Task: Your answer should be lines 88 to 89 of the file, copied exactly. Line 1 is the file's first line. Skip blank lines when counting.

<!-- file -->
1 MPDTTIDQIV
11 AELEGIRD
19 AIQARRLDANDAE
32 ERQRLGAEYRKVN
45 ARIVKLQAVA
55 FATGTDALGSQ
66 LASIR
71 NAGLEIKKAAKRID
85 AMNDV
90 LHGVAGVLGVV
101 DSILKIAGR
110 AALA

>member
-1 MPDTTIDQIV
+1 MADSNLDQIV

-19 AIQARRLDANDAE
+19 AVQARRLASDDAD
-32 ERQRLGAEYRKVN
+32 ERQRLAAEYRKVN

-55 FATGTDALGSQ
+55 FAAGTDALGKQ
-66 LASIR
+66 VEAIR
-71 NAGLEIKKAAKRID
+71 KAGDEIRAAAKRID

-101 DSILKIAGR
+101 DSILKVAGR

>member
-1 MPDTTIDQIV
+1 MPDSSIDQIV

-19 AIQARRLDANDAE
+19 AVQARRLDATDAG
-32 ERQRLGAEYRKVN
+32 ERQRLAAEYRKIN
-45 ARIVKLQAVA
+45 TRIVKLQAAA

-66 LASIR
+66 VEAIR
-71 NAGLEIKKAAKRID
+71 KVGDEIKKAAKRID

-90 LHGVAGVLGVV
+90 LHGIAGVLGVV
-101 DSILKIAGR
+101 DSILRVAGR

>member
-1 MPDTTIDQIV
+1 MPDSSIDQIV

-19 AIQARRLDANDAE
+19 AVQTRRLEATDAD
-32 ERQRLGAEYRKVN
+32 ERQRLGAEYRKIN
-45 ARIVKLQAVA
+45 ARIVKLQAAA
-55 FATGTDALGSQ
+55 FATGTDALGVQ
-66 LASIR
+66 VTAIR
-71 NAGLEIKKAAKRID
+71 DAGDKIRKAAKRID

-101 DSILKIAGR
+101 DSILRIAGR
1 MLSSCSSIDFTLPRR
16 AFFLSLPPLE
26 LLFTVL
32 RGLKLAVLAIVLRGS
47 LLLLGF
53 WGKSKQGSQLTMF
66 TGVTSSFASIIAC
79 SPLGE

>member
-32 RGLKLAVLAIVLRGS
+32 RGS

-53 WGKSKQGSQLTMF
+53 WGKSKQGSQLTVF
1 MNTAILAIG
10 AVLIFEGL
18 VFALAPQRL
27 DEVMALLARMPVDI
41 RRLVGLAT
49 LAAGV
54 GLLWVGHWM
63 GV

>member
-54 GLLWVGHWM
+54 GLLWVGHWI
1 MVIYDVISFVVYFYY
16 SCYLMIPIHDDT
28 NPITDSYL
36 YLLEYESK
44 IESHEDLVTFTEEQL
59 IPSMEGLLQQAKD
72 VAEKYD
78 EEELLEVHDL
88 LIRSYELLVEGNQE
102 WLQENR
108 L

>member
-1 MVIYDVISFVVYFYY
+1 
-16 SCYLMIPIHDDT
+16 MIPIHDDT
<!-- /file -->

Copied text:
28 NPITDSYL
36 YLLEYESK